im confused, and i have to display this in a few weeks Sad



MIB
April 29, 2009 | 10:33 pm

maybe you could set up a timing patch. if your numbers are "good", someone is definitely standing there (from 10 to 180 or whatever), then do what you do, if the number goes over 180 use a gate to disconnect the sensor from your audio. Then if the reading goes back to your "green" zone start a timer. If the timer reaches a certain time without the sensor numbers going back to "bad"(if you have 1 or 2 solid seconds of good numbers we can assume that someone is there now), switch your gate on, if the numbers go bad reset the timer, leave the gate closed and wait for another good number and start the whole timing thing over again.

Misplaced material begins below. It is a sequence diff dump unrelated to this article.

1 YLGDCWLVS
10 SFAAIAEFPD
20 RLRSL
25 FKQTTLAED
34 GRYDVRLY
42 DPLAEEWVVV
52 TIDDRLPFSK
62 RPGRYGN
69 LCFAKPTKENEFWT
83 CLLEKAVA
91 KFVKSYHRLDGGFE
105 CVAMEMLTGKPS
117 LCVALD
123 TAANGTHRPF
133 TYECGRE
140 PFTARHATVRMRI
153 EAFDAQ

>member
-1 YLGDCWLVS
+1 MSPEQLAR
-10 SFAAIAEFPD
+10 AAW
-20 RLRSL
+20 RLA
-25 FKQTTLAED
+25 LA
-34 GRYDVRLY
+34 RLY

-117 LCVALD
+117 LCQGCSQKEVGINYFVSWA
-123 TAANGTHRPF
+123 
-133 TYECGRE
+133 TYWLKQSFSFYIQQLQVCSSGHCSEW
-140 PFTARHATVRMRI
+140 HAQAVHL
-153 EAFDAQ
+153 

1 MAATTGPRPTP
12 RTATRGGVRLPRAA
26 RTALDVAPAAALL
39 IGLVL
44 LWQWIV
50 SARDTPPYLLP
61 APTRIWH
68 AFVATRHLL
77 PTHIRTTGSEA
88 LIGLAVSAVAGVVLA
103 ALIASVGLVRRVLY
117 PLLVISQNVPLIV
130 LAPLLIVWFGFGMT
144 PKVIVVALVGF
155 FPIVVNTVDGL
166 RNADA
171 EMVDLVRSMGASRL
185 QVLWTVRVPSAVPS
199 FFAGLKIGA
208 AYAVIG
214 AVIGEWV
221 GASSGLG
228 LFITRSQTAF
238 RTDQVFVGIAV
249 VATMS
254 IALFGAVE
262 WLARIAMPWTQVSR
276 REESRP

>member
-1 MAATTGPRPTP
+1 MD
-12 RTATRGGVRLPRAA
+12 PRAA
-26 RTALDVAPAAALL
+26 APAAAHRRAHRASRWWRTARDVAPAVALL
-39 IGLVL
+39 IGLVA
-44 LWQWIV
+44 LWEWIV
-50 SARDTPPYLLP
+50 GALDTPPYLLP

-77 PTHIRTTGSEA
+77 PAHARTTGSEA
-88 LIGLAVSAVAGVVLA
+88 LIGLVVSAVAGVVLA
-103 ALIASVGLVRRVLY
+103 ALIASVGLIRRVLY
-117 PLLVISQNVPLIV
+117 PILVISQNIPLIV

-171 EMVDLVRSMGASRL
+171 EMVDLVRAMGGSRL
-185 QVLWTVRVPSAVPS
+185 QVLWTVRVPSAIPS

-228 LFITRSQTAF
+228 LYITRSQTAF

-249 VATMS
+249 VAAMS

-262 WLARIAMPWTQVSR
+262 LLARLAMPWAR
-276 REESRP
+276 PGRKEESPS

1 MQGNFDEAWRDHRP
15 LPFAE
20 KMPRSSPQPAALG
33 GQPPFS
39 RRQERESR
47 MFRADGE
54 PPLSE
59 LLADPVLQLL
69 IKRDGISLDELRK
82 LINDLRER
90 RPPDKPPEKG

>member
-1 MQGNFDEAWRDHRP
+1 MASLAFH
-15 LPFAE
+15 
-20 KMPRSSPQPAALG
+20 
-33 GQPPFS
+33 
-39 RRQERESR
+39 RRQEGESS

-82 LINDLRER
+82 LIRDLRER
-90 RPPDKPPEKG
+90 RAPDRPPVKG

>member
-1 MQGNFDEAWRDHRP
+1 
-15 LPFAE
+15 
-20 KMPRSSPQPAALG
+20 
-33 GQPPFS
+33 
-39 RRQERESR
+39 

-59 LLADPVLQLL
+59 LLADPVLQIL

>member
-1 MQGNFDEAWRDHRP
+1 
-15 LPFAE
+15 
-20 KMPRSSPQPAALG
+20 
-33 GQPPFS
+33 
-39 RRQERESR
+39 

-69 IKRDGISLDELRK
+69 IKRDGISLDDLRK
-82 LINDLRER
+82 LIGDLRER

I could probably hack something together for in Max 4 (sorry about that) but am at the wrong machine right now…

but then again, I have little experience with sensors…


April 30, 2009 | 10:12 am

The basic problem is your goal is not well-defined. Asking "are these numbers random?" is like asking "are these notes beautiful?", particularly because what you consider "non-random" numbers are also effectively random, just a different flavor of randomness.

What could work well for the numbers you are describing is to use lp.stacey, which I think you have tried, but to use the standard deviation outlet rather than the mean (which is what most people look at). Use a smallish window (say something like [lp.stacey 5] and test the fifth outlet against a threshold of 1.5 or 2. If the standard deviation is below the threshold, open a gate to let your Arduino values through, otherwise close the gate.

You’ll need to experiment to find the best threshold for your input.

PS: I was just building a test patch to demonstrate the technique but Max crashed while I was paste-replacing a multislider Sad I’ve got to get back to work, but let me know if you need a concrete example to get you going.